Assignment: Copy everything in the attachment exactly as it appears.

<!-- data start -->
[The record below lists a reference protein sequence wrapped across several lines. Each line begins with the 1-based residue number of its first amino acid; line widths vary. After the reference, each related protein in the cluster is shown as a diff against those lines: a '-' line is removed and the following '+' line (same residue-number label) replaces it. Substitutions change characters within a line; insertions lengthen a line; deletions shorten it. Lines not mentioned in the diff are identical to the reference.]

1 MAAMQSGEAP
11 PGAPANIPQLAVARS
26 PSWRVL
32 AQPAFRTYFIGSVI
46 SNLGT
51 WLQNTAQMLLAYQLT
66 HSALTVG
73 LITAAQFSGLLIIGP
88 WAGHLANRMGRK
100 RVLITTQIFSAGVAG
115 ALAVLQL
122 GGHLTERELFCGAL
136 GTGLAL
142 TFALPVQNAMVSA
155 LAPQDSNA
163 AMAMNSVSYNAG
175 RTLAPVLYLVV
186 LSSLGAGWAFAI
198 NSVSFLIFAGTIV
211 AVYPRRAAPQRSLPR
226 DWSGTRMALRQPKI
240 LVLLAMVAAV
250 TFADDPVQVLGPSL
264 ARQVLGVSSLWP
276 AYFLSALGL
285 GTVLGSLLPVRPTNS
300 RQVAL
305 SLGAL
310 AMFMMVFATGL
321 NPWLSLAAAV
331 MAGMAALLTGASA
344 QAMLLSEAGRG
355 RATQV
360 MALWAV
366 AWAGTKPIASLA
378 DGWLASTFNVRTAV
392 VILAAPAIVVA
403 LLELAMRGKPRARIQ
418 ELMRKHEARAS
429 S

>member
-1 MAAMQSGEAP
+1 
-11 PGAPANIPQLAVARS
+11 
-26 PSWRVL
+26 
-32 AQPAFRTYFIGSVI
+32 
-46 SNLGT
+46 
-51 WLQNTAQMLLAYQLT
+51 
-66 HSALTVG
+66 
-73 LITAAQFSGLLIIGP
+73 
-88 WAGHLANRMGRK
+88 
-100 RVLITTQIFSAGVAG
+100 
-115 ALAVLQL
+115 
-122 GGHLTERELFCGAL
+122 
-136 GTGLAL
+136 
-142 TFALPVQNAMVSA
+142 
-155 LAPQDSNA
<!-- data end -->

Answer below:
[The record below lists a reference protein sequence wrapped across several lines. Each line begins with the 1-based residue number of its first amino acid; line widths vary. After the reference, each related protein in the cluster is shown as a diff against those lines: a '-' line is removed and the following '+' line (same residue-number label) replaces it. Substitutions change characters within a line; insertions lengthen a line; deletions shorten it. Lines not mentioned in the diff are identical to the reference.]

1 MAAMQSGEAP
11 PGAPANIPQLAVARS
26 PSWRVL
32 AQPAFRTYFIGSVI
46 SNLGT
51 WLQNTAQMLLAYQLT
66 HSALTVG
73 LITAAQFSGLLIIGP
88 WAGHLANRMGRK
100 RVLITTQIFSAGVAG
115 ALAVLQL
122 GGHLTERELFCGAL
136 GTGLAL
142 TFALPVQNAMVSA
155 LAPQDSNA
163 AMAMNSVSYNAG
175 RTLAPVLYLVV
186 LSSLGAGWAFAI
198 NSVSFLIFAGTIV
211 AVYPRRAAPQRSLPR
226 DWSGTRMALRQPKI
240 LVLLAMVAAV
250 TFADDPVQVLGPSL
264 ARQVLGVSSLWP
276 AYFLSALGL
285 GTVLGSLLPVRPTNS
300 RQVAL
305 SLGAL
310 AMFMMVFATGL
321 NPWLSLAAAV
331 MAGMAALLTGASA
344 QAMLLSEAGRG
355 RATQV
360 MALWAV
366 AWAGTKPIASLA
378 DGWLASTFNVRTAV
392 VILAAPAIVVA
403 LLELAMRGKPRARIQ
418 ELMRKHEARAS
429 S

>member
-1 MAAMQSGEAP
+1 
-11 PGAPANIPQLAVARS
+11 
-26 PSWRVL
+26 
-32 AQPAFRTYFIGSVI
+32 
-46 SNLGT
+46 
-51 WLQNTAQMLLAYQLT
+51 
-66 HSALTVG
+66 
-73 LITAAQFSGLLIIGP
+73 
-88 WAGHLANRMGRK
+88 
-100 RVLITTQIFSAGVAG
+100 
-115 ALAVLQL
+115 
-122 GGHLTERELFCGAL
+122 
-136 GTGLAL
+136 
-142 TFALPVQNAMVSA
+142 
-155 LAPQDSNA